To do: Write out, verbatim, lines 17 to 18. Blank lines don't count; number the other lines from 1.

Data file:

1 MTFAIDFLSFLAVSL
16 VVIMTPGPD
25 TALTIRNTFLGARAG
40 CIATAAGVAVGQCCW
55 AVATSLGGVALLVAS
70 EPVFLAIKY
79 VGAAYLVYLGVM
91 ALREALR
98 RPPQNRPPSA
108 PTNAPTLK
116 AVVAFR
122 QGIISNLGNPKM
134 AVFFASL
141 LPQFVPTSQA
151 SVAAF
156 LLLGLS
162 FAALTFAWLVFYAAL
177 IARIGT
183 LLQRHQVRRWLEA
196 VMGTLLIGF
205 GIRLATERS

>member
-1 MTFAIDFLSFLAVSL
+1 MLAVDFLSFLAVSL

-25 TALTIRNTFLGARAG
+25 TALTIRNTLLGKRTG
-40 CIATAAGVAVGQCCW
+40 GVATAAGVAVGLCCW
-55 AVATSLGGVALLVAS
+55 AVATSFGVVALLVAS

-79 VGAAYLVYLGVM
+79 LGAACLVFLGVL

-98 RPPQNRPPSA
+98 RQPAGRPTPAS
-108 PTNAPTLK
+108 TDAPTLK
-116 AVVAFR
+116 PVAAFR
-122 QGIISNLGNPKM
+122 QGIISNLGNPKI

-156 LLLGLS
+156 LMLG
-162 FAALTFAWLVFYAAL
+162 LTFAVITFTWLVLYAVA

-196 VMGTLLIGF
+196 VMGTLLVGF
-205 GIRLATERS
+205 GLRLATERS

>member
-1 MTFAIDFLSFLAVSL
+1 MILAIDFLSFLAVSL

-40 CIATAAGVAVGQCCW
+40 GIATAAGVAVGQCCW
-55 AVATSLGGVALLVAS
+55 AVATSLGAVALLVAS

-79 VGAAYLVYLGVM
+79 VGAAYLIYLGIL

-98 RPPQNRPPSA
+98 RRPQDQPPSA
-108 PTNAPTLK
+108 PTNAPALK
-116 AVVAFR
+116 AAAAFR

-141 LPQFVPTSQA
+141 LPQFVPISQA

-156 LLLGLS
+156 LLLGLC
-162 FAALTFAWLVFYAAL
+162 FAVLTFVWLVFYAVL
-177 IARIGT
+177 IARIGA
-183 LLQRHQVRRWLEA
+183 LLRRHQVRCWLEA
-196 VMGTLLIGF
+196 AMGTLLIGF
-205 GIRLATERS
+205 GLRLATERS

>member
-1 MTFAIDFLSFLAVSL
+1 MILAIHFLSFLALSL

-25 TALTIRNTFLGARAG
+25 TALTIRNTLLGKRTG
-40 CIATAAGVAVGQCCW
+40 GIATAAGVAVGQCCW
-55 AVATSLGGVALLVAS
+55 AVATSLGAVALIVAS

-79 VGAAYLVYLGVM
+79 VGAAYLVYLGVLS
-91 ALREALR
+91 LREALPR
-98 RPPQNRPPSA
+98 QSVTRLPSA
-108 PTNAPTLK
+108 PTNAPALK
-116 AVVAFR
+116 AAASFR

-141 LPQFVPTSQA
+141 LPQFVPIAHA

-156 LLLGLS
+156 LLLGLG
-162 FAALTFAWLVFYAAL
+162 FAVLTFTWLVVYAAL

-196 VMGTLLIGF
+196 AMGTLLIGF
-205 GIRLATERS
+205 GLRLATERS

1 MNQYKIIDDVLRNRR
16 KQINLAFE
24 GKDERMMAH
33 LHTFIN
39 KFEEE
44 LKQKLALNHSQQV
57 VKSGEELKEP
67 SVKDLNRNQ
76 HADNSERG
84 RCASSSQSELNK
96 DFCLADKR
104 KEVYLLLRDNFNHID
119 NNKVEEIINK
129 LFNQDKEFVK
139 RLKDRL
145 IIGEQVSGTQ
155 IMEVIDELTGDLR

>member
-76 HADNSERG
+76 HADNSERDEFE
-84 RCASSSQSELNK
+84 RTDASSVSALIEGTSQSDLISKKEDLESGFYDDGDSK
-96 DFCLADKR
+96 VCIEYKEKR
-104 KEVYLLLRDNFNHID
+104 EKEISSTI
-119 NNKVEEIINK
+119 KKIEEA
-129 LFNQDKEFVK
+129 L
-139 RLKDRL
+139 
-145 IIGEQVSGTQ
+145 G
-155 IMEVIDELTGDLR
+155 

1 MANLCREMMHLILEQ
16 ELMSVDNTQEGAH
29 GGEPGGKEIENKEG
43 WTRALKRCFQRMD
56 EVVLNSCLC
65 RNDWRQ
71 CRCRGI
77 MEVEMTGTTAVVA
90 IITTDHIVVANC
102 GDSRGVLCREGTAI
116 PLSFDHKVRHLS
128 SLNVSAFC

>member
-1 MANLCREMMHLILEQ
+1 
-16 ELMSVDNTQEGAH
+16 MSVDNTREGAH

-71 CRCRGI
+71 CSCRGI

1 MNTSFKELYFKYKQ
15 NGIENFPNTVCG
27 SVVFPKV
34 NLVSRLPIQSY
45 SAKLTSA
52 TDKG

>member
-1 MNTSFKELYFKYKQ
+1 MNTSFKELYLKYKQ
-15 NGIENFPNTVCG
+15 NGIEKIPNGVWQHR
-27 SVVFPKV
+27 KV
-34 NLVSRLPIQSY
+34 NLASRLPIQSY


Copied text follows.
162 FAALTFAWLVFYAAL
177 IARIGT